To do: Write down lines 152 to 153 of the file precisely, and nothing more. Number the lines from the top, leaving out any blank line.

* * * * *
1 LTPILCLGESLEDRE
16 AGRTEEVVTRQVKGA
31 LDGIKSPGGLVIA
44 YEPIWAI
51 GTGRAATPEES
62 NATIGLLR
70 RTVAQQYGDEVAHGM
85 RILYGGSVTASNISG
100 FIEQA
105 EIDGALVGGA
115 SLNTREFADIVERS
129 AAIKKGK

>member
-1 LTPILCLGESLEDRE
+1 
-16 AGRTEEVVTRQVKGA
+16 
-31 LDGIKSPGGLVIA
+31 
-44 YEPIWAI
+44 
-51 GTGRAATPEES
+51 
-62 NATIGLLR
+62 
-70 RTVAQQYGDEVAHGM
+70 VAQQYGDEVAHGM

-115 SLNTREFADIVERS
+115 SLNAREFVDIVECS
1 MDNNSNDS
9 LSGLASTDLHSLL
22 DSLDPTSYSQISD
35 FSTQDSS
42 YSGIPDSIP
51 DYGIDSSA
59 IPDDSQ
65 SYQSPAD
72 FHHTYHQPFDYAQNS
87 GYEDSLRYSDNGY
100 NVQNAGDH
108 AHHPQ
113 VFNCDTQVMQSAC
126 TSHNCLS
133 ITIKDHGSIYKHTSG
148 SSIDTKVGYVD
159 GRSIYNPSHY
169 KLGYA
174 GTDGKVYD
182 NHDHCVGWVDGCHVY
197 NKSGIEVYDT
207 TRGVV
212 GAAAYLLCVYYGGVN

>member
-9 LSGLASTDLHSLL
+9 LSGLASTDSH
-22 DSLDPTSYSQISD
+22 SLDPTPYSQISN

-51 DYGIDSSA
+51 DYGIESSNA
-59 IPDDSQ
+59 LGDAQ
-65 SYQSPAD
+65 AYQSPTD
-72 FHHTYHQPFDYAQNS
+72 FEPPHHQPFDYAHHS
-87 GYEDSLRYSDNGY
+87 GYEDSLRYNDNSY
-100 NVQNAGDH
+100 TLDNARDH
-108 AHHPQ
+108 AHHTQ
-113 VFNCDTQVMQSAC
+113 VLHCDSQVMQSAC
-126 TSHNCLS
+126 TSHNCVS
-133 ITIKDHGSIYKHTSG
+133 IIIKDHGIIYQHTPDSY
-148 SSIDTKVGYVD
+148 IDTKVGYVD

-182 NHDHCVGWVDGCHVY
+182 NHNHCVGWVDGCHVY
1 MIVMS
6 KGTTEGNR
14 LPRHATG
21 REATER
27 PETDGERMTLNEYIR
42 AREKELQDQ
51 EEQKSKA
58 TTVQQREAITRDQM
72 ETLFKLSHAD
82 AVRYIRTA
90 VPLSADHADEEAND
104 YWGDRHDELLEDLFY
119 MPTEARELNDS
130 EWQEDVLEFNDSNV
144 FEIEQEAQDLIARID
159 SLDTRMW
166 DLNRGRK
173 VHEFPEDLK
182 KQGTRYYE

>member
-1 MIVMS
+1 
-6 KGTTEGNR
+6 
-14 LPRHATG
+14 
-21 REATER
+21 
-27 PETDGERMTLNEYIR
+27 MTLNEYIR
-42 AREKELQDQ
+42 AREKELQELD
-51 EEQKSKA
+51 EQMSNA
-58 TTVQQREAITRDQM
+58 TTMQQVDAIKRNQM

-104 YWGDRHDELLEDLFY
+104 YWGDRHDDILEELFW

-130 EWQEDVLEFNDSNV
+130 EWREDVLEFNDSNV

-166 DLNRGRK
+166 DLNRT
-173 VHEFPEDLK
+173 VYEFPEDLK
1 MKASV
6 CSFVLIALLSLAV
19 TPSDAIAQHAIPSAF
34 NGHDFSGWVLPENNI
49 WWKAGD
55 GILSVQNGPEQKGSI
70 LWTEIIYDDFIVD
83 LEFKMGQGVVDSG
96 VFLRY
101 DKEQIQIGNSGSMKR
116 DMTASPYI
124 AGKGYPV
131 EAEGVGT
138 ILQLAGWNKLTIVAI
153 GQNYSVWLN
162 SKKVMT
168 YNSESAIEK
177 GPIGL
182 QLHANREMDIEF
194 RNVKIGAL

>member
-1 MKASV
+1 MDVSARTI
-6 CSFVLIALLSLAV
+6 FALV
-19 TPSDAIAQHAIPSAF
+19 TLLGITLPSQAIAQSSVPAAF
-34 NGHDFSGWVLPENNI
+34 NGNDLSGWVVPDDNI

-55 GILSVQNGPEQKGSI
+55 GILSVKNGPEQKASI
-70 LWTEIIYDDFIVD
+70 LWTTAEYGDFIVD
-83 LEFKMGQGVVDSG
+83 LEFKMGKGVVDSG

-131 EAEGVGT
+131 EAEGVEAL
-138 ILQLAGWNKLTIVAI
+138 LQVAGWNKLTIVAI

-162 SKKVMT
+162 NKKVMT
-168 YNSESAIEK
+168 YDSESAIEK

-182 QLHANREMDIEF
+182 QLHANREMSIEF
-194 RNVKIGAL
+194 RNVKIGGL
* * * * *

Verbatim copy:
+19 TLLGITLPSQAIAQSSVPAAF
-34 NGHDFSGWVLPENNI